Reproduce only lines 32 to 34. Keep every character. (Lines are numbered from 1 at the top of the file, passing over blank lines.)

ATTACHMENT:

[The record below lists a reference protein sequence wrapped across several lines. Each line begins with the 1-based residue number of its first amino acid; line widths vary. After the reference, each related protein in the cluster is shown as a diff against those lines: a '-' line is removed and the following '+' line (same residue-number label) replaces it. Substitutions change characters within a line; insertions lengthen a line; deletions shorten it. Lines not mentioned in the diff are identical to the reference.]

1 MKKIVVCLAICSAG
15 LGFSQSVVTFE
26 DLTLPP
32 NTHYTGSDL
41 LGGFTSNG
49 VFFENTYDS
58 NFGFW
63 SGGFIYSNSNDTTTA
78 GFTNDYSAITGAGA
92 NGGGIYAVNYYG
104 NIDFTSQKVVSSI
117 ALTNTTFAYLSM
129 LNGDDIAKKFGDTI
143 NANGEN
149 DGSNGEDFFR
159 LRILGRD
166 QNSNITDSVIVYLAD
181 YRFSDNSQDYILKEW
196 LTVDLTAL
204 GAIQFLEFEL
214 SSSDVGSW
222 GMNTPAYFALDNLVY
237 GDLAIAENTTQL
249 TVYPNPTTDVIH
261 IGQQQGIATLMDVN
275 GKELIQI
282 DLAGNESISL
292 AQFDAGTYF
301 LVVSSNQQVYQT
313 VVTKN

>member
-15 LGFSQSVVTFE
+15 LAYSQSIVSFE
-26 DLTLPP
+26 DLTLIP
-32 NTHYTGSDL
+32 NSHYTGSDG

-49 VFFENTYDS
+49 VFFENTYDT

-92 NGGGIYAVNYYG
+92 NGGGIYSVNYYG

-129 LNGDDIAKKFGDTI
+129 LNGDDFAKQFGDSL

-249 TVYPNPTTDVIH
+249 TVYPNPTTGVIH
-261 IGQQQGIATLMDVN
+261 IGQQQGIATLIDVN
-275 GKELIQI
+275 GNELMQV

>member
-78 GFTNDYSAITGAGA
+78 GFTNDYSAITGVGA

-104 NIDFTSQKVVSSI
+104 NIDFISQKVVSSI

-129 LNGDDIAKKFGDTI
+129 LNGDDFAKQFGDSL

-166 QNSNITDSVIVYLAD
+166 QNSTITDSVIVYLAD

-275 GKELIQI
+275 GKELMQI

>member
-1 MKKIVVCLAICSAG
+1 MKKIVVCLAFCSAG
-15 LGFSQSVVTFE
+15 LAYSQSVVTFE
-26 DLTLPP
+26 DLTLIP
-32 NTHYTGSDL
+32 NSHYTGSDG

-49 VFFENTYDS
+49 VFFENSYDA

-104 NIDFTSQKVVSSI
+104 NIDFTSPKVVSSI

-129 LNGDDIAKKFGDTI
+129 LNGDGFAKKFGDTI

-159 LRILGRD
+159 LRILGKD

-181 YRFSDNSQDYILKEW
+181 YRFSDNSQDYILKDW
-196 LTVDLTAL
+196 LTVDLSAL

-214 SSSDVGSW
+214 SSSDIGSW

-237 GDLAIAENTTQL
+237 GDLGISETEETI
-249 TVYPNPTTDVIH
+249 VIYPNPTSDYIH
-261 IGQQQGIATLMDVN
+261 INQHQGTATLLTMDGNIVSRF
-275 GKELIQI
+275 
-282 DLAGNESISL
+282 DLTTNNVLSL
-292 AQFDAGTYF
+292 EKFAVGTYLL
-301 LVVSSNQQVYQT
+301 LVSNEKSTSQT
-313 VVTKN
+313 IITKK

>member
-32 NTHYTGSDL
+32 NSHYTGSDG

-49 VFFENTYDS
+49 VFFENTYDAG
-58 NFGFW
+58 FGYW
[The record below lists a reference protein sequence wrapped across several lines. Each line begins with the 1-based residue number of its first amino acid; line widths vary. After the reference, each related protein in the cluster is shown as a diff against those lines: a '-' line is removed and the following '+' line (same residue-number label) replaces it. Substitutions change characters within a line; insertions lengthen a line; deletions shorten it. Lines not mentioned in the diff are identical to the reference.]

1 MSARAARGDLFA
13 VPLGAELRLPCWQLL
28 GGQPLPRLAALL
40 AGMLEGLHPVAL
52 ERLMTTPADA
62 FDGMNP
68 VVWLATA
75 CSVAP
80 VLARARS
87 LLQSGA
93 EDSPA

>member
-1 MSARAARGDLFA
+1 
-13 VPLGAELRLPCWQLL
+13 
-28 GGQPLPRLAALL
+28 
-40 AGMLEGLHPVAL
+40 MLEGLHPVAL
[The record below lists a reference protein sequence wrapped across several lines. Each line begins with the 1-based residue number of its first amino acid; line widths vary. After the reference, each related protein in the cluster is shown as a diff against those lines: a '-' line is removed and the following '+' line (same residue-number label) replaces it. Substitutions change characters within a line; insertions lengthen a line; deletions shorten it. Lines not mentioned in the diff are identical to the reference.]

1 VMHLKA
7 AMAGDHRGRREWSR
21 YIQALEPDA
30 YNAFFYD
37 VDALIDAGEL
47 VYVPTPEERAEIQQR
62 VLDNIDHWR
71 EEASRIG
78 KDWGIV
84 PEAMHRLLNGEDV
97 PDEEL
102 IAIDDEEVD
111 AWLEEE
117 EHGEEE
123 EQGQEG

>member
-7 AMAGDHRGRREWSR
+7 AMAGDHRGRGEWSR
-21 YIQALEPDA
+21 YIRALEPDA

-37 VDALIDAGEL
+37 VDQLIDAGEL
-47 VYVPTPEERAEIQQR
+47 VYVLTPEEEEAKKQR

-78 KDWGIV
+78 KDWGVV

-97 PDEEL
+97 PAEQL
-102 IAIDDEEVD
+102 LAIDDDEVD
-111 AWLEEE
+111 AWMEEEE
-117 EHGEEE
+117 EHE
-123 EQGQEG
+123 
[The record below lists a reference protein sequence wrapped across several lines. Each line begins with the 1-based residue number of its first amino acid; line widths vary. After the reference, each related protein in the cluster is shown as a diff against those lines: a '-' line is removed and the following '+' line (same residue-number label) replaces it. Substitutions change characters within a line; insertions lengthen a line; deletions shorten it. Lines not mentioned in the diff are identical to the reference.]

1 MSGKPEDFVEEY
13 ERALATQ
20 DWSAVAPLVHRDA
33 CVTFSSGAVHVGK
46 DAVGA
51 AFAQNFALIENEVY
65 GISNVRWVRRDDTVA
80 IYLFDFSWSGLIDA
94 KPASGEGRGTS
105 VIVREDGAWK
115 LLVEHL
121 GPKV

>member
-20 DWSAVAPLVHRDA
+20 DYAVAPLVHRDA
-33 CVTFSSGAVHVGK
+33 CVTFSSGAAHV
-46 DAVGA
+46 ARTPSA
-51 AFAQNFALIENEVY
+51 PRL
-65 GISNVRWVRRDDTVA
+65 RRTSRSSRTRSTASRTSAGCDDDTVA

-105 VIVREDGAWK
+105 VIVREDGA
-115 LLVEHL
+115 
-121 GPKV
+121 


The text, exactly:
>member
-15 LGFSQSVVTFE
+15 LAYSQSIVSFE